SAFe can be applied to smaller scales than those for which it was designed by treating it, not as an “off-the-shelf” approach, but rather as a thinking framework and collection of valuable practices to be mined according to an organization’s situation.
While this is good for the consultants who ride these waves, it doesn’t serve clients well. No “solution” works for every organization or even most of them, because no two organizations are at the same place when they become ready to make significant improvement.
There is undoubtedly value in most “solutions.” However, a turnkey solution is not the path to the results an organization desires. Rather, the way to success is for the experts in the organization’s condition–its members–to understand their situation at the time they become ready to change. Then they can choose what helps with their actual needs. You should never change something just because someone says “that’s the way our solution says you must do it.”
It seems fairly simple to use the framework part of SAFe and not do a heavier than needed release plan. When the full degree of SAFe planning isn’t needed, perhaps because there are fewer teams or a natural alignment between the parts of the system being developed, we can adjust the planning event to be lighter. The key is to adjust the degree and length of the planning. The two-day SAFe planning event is just as much about socialization as it is about planning. Be sure to include lots of communication between the teams, even if you organize, for instance, with shared kanban boards and skip SAFe’s dependencies board.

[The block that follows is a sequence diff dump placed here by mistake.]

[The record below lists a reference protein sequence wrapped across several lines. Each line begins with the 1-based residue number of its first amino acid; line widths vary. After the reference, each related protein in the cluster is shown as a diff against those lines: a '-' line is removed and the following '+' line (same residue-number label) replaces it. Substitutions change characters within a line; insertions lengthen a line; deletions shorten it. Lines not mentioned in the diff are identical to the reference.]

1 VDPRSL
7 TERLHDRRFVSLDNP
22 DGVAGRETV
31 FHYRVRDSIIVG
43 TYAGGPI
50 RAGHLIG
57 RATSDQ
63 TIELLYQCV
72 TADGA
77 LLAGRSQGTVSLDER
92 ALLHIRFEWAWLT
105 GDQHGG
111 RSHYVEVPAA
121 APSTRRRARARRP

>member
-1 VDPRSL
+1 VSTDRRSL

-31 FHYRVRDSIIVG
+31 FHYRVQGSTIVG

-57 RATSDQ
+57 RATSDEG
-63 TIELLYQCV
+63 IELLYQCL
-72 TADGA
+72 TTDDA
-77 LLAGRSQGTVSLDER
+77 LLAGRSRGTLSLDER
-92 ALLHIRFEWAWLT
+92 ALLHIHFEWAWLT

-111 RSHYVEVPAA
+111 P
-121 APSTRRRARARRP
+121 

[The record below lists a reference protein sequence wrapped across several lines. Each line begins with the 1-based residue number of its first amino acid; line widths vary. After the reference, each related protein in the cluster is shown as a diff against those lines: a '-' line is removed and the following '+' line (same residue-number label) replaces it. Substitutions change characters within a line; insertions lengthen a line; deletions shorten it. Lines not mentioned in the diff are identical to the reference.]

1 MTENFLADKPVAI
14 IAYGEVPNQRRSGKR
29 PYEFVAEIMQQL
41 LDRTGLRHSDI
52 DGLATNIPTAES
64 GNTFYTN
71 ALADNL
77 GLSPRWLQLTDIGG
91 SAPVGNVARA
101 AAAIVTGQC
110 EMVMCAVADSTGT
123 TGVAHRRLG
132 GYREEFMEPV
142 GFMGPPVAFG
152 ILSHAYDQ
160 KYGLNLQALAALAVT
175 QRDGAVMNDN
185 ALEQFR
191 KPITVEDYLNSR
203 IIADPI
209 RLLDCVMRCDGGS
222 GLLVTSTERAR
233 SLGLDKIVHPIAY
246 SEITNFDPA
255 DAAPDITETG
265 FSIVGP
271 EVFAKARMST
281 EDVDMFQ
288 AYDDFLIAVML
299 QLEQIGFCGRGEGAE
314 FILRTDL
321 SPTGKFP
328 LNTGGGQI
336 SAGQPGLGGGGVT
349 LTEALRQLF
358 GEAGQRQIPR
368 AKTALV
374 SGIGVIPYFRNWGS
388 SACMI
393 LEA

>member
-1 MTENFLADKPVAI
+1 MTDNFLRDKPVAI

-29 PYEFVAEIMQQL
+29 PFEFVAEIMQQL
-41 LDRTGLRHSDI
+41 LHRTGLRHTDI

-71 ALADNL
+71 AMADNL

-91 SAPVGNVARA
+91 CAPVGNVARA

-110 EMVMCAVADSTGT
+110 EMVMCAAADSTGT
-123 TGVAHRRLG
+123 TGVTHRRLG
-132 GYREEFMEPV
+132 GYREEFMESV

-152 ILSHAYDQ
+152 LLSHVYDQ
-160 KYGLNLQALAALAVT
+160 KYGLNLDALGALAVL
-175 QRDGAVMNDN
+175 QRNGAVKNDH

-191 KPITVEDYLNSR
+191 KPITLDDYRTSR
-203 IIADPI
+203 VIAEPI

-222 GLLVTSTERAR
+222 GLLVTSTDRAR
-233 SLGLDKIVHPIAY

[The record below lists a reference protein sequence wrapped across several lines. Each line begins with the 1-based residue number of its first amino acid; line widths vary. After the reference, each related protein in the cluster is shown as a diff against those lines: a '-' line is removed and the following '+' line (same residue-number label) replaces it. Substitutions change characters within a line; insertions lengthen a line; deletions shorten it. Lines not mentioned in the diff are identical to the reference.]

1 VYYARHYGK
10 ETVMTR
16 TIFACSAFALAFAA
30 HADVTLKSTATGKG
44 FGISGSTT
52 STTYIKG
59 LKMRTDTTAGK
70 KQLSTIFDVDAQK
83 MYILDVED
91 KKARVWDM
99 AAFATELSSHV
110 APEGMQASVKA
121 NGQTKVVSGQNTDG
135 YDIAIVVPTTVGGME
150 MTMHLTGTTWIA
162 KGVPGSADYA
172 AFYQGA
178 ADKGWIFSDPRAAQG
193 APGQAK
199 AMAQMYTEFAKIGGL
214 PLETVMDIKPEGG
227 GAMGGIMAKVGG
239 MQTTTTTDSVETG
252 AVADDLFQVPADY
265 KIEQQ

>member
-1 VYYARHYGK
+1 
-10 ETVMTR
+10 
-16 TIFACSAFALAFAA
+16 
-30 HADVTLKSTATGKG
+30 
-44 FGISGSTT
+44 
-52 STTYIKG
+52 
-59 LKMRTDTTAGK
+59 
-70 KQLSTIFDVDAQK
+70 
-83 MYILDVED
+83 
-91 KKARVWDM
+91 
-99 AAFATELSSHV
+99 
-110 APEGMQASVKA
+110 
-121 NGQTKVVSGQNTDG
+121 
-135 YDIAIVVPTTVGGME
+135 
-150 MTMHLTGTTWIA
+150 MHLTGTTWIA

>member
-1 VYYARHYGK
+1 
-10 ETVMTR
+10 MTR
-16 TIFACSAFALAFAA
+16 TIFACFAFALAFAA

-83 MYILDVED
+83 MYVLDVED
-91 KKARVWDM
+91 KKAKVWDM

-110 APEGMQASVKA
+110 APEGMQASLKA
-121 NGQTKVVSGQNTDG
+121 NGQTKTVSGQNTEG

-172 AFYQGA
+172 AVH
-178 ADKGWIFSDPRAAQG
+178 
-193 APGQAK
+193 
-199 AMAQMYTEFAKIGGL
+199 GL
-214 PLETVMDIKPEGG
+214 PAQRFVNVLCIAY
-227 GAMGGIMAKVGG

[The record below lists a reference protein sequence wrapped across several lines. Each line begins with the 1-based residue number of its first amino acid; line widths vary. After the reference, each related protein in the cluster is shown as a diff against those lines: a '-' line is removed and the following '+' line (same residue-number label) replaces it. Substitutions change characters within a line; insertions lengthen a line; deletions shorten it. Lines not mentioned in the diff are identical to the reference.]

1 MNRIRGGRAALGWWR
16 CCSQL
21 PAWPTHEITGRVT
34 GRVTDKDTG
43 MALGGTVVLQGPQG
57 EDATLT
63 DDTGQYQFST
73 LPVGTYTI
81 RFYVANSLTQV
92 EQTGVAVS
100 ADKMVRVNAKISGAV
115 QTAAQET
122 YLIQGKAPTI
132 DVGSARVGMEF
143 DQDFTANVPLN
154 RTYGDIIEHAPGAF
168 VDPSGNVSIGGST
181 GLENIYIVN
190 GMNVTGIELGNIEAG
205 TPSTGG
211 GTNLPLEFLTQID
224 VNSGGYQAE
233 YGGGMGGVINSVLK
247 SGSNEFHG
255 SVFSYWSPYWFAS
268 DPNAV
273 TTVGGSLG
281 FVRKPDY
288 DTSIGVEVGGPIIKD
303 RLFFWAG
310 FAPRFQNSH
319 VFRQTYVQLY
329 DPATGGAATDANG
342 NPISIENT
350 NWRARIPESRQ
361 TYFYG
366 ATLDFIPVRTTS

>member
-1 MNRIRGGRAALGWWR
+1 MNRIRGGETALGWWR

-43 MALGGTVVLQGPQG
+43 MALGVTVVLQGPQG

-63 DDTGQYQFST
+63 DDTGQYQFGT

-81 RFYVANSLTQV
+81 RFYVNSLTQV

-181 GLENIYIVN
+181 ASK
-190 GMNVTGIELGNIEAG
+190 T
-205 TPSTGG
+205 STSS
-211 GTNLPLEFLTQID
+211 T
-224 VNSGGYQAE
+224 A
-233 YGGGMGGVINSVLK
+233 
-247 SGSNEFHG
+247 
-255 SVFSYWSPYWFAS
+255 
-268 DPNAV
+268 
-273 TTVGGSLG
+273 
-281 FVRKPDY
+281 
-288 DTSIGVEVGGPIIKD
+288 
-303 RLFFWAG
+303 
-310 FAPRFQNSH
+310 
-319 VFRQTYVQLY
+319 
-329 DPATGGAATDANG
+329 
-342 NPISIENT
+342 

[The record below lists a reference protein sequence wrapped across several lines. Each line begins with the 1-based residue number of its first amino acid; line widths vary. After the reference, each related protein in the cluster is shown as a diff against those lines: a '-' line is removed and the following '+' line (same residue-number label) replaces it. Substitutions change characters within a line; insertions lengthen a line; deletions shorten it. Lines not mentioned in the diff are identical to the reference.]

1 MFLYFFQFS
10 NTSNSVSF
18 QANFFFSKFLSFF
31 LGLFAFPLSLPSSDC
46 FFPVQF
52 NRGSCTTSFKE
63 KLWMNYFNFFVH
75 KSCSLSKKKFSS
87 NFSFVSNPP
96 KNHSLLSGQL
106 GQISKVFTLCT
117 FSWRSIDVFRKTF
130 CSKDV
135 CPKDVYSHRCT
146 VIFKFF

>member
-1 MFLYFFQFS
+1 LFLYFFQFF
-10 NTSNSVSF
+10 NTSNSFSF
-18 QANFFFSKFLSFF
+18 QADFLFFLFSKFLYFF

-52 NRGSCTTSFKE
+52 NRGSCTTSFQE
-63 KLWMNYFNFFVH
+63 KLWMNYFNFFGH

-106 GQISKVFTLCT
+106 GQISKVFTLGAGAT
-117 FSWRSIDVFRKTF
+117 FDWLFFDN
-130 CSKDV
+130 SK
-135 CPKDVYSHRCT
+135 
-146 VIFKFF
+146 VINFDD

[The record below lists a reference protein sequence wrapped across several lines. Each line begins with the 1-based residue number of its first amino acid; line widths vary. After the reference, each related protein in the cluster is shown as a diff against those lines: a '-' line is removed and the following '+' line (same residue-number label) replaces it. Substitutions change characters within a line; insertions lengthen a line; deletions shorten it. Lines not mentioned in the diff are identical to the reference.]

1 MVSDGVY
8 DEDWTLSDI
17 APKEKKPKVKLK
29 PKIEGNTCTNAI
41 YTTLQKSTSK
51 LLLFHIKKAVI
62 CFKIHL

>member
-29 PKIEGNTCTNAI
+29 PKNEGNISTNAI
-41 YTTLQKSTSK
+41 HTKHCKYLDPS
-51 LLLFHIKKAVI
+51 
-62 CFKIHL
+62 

Different communication mechanisms are needed at different scales. You will need to decide on the mechanisms you need at your scale. These kinds of conversations, though, create an opportunity to do SAFe in a lighter way than prescribed. This enables us to get the holistic view of things without adopting anything overly heavy.
A major benefit that SAFe at any scale provides is a set of useful default management agreements. These address:
A lightweight implementation of SAFe provides a framework within which to do Kaizen (small-step incremental improvement) to refine the structure of the organization as well as its management system.
The bottom line is that anything can be applied in too rote a manner…and this happens more often than not. Don’t just accept any prescription of a framework or method without first asking, “does this serve the needs my organization is actually experiencing?” If the answer is no, then skip the prescription; there are plenty of other prescriptions available for the needs you have without adopting any for those you don’t.
There are two ways to think of SAFe: as a whole template to which you conform your whole organization, or as a thinking framework with multiple practices that you can mine to address different development needs.